Japan is known as the Land of the Rising Sun, but it has its share of darkness. The HBO Max series ‘Tokyo Vice’ seeks to explore the depth of that darkness through the unique and thorough perspective of its American-born protagonist, Jake Adelstein (Ansel Elgort). He was born and raised in Missouri before traveling to Tokyo, Japan, where he received a degree in Japanese literature. Afterward, he takes the entrance exam for the Meicho Shimbun, a prominent newspaper.
Even though Adelstein fails to answer several questions in the exam due to inattentiveness, he gets the job, becoming Meicho’s first foreign reporter. Like most other journalists, he begins his career at the bottom of the barrel, working as a crime reporter. However, Adelstein soon garners the interest of both the Yakuza and the police. If you are wondering whether Jake is a real journalist, here is what you need to know. SPOILERS AHEAD.
Is Jake Adelstein a Real Journalist?
Yes, Jake Adelstein is a real investigative journalist who has spent about three decades reporting on the criminal underworld of Tokyo. The series is based on Adelstein’s 2009 memoir ‘Tokyo Vice: An American Reporter on the Police Beat in Japan.’ Adelstein grew up in Columbia, Missouri, as Joshua Lawrence Adelstein. At the suggestion of a teacher at school, he learned karate to deal with bullies. The martial art helped in spawning interest in the Japanese language in him.
After he enrolled at the University of Missouri, Adelstein studied Japanese in his freshman year until he suffered a fall inside an elevator shaft at a local bookstore. The resulting head trauma reportedly wiped out all his memories of high school. In 1988, when Adelstein was 19-years-old, he came to Japan. At some point after that, he changed his name from Josh or Joshua to Jake. As the show mentions, Adelstein studied at the Sophia University in Tokyo, Japan. However, the Meicho Shimbun is a fictional newspaper.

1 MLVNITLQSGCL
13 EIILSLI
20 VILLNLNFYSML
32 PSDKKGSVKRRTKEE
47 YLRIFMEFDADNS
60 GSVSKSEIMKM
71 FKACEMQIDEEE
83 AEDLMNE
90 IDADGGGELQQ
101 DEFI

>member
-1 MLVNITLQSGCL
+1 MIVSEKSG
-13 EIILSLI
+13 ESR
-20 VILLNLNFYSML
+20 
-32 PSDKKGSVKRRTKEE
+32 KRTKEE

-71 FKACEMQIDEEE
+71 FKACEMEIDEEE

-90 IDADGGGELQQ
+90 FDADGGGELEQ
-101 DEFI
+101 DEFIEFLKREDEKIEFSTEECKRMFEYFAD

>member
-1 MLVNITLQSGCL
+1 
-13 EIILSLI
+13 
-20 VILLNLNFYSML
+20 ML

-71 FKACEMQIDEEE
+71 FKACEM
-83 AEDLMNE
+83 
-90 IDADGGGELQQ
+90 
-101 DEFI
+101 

Adelstein actually worked for the Yomiuri Shinbun — which is reportedly the largest newspaper in the world in terms of circulation — for 12 years between 1993 to 2005. He was the first foreigner to work in its Japanese-language section. In 1994, he started covering the Organized Crime Control Division in Saitama Prefecture. Five years later, he began reporting about Kabukichō, the famous red-light district in Tokyo. During his years at Yomiuri, Adelstein became close to both the police and the Yakuza. He met Detective Chiaki Sekiguchi of the Saitama Police Department, who became a mentor and father figure to him.
In 2008, three years after leaving Yomiuri, he put out an exposé in The Washington Post, mentioning that the FBI arranged alleged yakuza boss Tadamasa Goto to travel to the US to receive a liver transplant at UCLA. He claimed in the same article that he received threats from Goto’s subordinates for investigating the matter.
Where Is Jake Adelstein Now?
The Yakuza’s hold on Japanese society has diminished dramatically since the implementation of the yakuza exclusion ordinances. Meanwhile, Adelstein continues to live in Japan and write for publications such as Vice News, The Japan Times, and The Daily Beast. He also served as a Chief Investigator for a study on human trafficking in Japan, sponsored by the US Department. In Spring 2011, Adelstein was reportedly diagnosed with early stages of liver cancer and underwent treatment. He also reportedly has Marfan syndrome.
Memories of Odaiba pic.twitter.com/dWn4dqXMuR
— Jake Adelstein/中本哲史 (@jakeadelstein) April 2, 2022
Adelstein apparently holds the positions of a board member and advisor to the Lighthouse: Center for Human Trafficking Victims. Adelstein is quite active on social media, especially Twitter. He has also published several other books, including ‘The Last Yakuza: A Life in the Japanese Underworld’ and ‘We Sold Our Soul For Bitcoins.’ The sequel to ‘Tokyo Vice,’ ‘Tokyo Private Eye,’ is slated to be released in Spring 2023.